In Memory of Sergeant Bronc Justin McCoy

In Memory of Sergeant Bronc Justin McCoy

Dallas Sergeant Dies from COVID

On Monday, November 16, 2020, Dallas authorities sadly announced the loss of a local police sergeant to the coronavirus. Sergeant Bronc Justin McCoy, age 48, of the Dallas Police Department, passed away due to complications from contracting COVID19. McCoy had served as a law enforcement officer for more than 21 years. Over the past year, law enforcement officers have died in record numbers due to the coronavirus. Their jobs as first responders put officers at greater risk for contracting the virus when coming into contact with the public.

For most of his 21-year career, Sgt. McCoy wore badge number 7739 for the Dallas Police Department. He had been assigned to the Southeast Patrol Division. Before coming to work with the DPD, he began his law enforcement career as a member of the Smith County Sheriff’s Office.
Since the start of the pandemic, the Dallas Police Department has reported a total of 271 employees, of which 233 are officers that have tested positive for the pandemic. While many officers have been lost in the last year in the state of Texas, Sergeant McCoy is the first officer to have died from COVID19 from the Dallas Police Department.

Dallas Police Department

Sergeant McCoy loved his work serving the people of Dallas through his work with the Dallas Police Department. The DPD has had a long history in Texas, as it was founded in 1881. It is the primary law enforcement agency for the city of Dallas, which is the third-largest city in Texas and the ninth-largest in the US. Dallas is the largest inland metropolitan area in the country with no direct connection to oceans or ports.

The department manages services for such a large city by dividing the agency into seven divisions based on city subdivisions. The DPD has more than 3000 sworn officers and approximately 575 civilian employees. All who work each day to keep 1.2 million residents safe from harm.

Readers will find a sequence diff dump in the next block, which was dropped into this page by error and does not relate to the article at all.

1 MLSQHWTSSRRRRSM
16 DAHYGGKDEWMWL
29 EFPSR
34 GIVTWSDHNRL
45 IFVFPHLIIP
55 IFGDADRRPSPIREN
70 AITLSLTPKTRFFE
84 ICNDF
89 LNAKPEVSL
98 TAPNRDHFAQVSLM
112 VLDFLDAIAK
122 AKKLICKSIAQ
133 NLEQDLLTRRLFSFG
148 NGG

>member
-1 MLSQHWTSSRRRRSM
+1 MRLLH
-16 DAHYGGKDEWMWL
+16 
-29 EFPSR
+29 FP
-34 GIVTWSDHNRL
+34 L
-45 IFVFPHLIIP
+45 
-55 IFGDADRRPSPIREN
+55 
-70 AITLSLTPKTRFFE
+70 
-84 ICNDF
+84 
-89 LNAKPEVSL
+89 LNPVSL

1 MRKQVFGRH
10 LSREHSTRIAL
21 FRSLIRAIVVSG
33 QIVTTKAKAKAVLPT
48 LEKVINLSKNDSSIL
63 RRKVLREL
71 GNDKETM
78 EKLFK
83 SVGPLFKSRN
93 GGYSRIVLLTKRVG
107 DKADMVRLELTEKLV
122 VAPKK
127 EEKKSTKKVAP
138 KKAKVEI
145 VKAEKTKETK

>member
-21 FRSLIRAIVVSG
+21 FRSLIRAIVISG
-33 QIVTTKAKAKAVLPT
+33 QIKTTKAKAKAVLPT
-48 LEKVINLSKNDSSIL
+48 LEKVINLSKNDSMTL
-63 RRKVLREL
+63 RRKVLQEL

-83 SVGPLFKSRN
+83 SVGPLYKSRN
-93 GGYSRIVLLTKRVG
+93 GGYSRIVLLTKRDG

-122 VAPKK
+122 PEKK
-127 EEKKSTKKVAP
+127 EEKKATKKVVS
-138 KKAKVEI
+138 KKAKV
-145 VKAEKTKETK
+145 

From the seven stations, officers work together with 1200 marked patrol vehicles, 900 unmarked police cars, 40 motorcycles, two boats, and two helicopters to keep one of the largest cities in the US safe and secure. The Chief of Police is appointed by the City Manager, who the Dallas City Council selects. Council members are elected, the City Manager is not. The current Chief is Edgardo (Eddie) Garcia.

Remembrances

Many families have lost loved ones due to the ravages of the pandemic. Families of first responders have been hit in devastating numbers. Sergeant Bronc Justin McCoy leaves behind two children, mother, father, and two siblings.

The Dallas Fraternal Order of Police #716 shared their sorrow on their Twitter page. “It is with an extremely heavy heart that we announce the loss of one of our own. Sergeant Bronc McCoy #7739. Sgt. McCoy died from complications of COVID-19. Sgt. McCoy was a 21-year veteran of @DallasPD. To make a donation follow the link” to support the families of fallen Dallas officers.

Jaime Castro, vice president of the Dallas Police Association, commented on the dangers of police work. “He was someone who was very well respected and admired by many and someone who was loved by many. We’re just saddened and shocked by the news, but it serves as a reminder to the community of the dangers that our officers face every day when we go out and make citizen contacts.”

Dallas Mayor Eric Johnson spoke of his gratitude on his Twitter page. “I am grateful that he chose to serve our city, even during a pandemic, and that he made the safety of the people of Dallas his life’s work. A life lived in service to others should be celebrated, even as we lament that the end came far too soon. I will be praying for his family, his friends, and his Dallas Police Department colleagues.”